When Abram was ninety-nine years old, the LORD appeared to Abram, and said to him, “I am God Almighty; walk before me, and be blameless. And I will make my covenant between me and you, and will make you exceedingly numerous.” Then Abram fell on his face; and God said to him, “As for me, this is my covenant with you: You shall be the ancestor of a multitude of nations. No longer shall your name be Abram, but your name shall be Abraham; for I have made you the ancestor of a multitude of nations. I will make you exceedingly fruitful; and I will make nations of you, and kings shall come from you. I will establish my covenant between me and you, and your offspring after you throughout their generations, for an everlasting covenant, to be God to you and to your offspring after you.” (Genesis 17:1 – 7)

At this time twenty-four years had passed since the Lord God had called Abram out of Haran. This simple fact gives rise to several questions – at least in my mind. What was Abram doing all that time? Just living from day to day, and encounter to encounter with the Divine? Did they count years the same way we do know? Why did people live longer and were more able then as compared to now? Why did the Divine make Abram wait so long for the things that were promised to come to pass? Who composed these stories, passing them down from generation to generation?

I could continue one with these questions. I could Google-search these questions and come up with a multitude of answers, none of which would be completely satisfactory. So rather than seeking answers that this passage raises, I want to turn to what this passage can teach us – especially for the Lenten journey. And that is persistence & consistency. For twenty-four years (or at least 24 of the cycles of time that passed) Abram and his household unit rose each morning and completed the tasks that were needed to sustain them, and then went to sleep to prepare for the next morning. That is pretty amazing.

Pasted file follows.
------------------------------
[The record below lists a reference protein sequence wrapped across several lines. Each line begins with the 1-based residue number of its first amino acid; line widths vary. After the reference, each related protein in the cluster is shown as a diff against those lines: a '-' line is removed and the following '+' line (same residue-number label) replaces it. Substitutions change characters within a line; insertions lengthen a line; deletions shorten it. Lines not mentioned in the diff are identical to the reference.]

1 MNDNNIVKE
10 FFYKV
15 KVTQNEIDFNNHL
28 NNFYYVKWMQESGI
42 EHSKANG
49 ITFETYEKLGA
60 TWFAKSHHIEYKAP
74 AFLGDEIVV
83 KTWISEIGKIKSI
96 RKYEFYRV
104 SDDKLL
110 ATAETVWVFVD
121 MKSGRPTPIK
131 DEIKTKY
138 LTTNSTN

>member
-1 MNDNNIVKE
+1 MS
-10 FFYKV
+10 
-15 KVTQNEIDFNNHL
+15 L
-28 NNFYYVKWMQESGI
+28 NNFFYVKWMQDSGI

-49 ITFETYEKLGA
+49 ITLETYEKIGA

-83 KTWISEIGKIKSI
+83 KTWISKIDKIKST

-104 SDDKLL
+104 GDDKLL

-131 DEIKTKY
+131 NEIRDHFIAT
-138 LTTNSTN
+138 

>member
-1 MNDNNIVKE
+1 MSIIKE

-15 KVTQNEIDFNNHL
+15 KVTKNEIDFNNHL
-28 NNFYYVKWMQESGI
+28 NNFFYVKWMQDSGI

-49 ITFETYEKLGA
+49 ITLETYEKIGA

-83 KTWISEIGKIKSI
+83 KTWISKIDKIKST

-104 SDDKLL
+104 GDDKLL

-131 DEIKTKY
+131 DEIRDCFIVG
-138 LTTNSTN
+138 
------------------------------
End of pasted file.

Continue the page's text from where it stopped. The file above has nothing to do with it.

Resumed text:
You want to hear something that puts this into context – at least for me? It has been about twenty-four years since I started at seminary in earnest. I cannot imagine waiting twenty-four waiting for confirmation from the Divine that I was doing the correct thing in Christian life.


“God said to Abraham, “As for Sarai your wife, you shall not call her Sarai, but Sarah shall be her name. I will bless her, and moreover I will give you a son by her. I will bless her, and she shall give rise to nations; kings of peoples shall come from her.” (Verses 15 – 16)

In the story before this passage, Sarai was pretty cruel to the slave who had given birth to Abraham’s only child – a son. Yet she was the one who pushed her slave onto Abraham. Under that moniker (Saria meaning princess or high ranking noble with the allusion to someone possessed with an attitude of self-importance), she may not have been the type of woman to give birth to a nation. Sarah on the other hand, meaning joy and delight, sounds more like a good life partner for rise to a people under the Lord God. Maybe the twenty-four years softened her somewhat, although as the story of Abraham & Sarah continues on, Sarah had one more vengeful act in her. Actually, as I remember the story line, Abraham also made a goof in his journey as well.

I had last week put forth the thought of why we need to have Lent over and over again. The answer (at least for this question) is plain enough. We need the practice.

May you, beloved reader, take the opportunity this Lent to review how you have been living. Commend yourselves for the good you have done, and recommit to living as the Holy Presence leads and teaches you. Shalom & Selah!